Honorable Mention Music #1: Radiolarians II by Medeski, Martin & Wood - David Cranmer posted a link to “Amber Gris” on his blog and I was hooked. The odd time signature leaves you off-kilter with a beat that pushes you towards the end. The rest of the CD is a smorgasbord of rhythms, sounds, and textures sure to suck you in and leave you wanting more.

Honorable Mention Music #2: John Adams “City Noir” - If you needed the reason I actually downloaded that Philip Glass compilation, this is it. I happened upon an episode of PBS’s “Great Performances” when they showed the debut concert of the LA Philharmonic conducted by the exciting Gustavo Dudamel. The second piece was Mahler’s First Symphony. The piece that got me listening was the work Dudamel commissioned from Adams. “City Noir” is that wonderful type of modern classical music: melodic, with rhythms that were born in the 20th Century, and yet different enough that you know you’re not listening to Mozart. I recorded the rebroadcast of “Great Performances” and have watched it a couple more times. I eagerly await the release of the John Adams portion of the concert (oddly, not available but the Mahler part is). If it’s released in 2010, I already have a strong contender for Best CD of 2010.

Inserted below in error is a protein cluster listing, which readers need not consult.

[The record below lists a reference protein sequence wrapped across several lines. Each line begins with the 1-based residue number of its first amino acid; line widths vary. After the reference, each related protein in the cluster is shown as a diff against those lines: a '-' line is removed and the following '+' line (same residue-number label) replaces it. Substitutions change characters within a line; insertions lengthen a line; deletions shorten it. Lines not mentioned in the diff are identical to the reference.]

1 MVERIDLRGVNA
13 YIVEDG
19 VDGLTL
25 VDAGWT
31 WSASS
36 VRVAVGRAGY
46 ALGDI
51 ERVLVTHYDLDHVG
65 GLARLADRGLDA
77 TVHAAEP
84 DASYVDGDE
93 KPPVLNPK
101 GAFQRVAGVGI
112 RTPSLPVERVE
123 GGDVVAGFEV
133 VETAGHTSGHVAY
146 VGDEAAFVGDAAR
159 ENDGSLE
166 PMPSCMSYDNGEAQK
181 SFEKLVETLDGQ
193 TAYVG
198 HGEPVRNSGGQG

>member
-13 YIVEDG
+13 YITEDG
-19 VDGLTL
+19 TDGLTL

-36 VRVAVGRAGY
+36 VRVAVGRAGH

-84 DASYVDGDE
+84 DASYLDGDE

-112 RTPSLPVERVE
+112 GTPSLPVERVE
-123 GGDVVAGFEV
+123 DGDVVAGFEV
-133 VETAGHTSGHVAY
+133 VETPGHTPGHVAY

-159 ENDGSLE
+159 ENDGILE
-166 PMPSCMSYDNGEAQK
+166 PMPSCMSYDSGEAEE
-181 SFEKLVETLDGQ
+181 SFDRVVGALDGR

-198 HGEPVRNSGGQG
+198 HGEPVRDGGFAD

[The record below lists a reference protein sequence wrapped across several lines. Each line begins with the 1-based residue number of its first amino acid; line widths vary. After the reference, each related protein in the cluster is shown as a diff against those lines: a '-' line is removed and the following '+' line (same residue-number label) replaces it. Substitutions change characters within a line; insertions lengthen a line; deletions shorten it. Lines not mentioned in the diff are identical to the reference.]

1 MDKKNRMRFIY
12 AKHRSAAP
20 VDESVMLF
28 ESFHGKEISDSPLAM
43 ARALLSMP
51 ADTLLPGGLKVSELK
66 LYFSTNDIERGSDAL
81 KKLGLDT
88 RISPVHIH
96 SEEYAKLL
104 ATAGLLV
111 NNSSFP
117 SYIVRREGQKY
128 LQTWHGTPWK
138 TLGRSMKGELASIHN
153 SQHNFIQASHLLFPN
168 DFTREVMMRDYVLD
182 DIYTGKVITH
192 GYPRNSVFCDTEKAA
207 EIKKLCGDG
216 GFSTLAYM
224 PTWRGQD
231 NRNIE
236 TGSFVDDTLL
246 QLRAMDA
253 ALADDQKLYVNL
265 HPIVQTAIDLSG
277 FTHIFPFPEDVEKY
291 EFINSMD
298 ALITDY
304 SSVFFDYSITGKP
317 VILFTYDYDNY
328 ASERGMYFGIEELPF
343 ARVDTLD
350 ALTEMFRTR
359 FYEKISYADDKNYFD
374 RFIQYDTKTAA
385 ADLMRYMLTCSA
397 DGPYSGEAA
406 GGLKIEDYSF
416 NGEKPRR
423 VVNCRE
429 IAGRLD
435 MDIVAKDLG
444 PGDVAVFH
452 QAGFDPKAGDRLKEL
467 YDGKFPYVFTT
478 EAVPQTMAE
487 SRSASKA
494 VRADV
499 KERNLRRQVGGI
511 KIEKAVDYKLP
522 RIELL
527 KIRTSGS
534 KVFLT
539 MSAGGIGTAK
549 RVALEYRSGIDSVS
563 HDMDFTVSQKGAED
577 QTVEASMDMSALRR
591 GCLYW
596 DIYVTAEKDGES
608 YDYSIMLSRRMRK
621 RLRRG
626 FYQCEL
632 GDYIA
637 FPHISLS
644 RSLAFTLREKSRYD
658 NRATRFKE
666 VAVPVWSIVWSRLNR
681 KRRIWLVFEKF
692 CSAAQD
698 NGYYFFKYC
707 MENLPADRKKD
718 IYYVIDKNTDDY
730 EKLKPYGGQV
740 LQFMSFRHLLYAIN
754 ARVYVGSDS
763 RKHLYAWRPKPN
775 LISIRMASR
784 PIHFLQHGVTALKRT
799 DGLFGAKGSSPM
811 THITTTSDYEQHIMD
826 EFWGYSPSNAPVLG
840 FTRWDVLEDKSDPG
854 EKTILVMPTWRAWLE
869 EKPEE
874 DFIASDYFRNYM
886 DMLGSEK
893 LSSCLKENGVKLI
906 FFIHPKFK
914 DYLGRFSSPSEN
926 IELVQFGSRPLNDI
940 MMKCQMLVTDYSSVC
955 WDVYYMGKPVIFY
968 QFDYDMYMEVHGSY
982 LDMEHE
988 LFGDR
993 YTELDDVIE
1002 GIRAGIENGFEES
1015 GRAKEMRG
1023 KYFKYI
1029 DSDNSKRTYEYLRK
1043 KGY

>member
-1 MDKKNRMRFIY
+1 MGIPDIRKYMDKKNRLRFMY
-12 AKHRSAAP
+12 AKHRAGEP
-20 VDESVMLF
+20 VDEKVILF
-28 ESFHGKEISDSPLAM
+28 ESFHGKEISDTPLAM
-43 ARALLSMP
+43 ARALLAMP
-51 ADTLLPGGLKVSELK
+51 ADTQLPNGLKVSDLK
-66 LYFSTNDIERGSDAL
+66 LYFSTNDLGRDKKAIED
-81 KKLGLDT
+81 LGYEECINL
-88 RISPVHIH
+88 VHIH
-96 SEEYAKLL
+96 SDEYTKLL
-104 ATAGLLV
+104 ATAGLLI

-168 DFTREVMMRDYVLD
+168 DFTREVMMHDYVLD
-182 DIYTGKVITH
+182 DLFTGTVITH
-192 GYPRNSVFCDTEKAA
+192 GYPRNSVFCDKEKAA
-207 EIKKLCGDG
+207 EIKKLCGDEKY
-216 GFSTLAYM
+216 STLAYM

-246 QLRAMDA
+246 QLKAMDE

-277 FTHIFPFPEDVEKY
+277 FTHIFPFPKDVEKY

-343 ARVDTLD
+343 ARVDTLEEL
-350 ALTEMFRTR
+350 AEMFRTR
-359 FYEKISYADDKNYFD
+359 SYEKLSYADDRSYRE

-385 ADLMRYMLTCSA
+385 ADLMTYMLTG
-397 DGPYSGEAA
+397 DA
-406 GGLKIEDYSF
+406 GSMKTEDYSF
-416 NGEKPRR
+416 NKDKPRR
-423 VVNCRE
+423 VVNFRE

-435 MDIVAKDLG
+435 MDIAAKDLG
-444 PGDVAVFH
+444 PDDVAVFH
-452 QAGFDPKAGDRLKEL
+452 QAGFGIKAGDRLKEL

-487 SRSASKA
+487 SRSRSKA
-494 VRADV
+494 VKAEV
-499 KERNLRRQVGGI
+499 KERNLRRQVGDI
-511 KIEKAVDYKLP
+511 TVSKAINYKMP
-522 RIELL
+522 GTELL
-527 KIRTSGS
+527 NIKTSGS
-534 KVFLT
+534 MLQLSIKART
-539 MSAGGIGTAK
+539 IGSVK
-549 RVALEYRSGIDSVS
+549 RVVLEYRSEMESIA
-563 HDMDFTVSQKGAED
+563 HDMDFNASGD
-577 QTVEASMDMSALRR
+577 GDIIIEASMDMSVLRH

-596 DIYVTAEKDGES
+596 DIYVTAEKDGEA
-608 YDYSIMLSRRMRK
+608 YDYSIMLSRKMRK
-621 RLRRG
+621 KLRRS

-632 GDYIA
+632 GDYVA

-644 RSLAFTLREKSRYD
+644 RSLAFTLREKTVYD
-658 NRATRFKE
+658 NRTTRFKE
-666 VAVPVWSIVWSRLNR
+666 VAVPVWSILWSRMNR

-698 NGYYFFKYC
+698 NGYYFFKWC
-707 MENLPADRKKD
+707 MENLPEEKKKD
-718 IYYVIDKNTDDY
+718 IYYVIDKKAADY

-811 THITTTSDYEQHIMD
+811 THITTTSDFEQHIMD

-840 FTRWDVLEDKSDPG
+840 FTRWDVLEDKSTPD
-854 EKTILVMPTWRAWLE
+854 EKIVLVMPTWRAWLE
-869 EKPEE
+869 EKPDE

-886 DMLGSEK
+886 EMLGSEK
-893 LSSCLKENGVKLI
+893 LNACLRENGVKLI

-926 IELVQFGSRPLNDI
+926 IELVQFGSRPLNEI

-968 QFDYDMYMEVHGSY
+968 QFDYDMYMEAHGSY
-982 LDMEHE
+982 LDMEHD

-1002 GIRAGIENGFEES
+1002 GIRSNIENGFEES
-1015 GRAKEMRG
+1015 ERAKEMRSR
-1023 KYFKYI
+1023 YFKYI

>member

Tuesday, November 24, 2009

CSI: Miami - "Kill Clause" Review

My recap of last night CSI: Miami episode, "Kill Clause," is available over at See if you don't think it's a step in the right direction for storytelling and new guy, Jesse (Eddie Cibrian).

Houston Texans vs. Tennesse Titans - Haiku

One, simple vic’try
Is all we ask for in games
That go national.

Wide left. Wide left. Twice!